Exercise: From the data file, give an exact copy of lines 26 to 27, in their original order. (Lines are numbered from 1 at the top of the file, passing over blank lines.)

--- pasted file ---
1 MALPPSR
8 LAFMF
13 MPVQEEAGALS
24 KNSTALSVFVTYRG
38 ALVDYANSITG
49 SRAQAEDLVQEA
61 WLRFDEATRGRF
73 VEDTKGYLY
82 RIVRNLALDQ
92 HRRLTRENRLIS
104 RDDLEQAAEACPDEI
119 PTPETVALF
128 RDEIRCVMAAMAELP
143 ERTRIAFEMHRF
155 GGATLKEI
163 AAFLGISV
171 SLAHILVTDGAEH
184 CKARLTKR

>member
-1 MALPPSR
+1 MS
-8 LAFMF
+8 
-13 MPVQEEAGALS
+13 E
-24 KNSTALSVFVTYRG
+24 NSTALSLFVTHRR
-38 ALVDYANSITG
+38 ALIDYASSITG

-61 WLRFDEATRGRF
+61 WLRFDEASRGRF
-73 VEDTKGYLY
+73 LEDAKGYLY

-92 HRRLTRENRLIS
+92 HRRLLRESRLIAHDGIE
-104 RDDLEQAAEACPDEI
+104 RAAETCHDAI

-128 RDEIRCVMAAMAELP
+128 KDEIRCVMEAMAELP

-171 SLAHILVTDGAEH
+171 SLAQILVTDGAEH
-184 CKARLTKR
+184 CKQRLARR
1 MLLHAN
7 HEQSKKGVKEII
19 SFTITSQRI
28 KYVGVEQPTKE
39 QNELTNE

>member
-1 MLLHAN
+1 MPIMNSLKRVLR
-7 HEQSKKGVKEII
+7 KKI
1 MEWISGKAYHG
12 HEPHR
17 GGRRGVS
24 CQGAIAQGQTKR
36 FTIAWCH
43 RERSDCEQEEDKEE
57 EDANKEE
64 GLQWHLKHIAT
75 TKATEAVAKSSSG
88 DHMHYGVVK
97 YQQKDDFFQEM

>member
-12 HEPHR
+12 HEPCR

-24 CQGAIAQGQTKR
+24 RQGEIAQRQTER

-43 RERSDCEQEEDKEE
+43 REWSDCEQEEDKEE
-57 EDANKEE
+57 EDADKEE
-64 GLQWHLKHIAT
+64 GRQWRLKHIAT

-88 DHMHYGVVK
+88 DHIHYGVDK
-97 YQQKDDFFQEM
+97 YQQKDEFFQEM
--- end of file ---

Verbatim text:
-24 KNSTALSVFVTYRG
+24 NSTALSLFVTHRR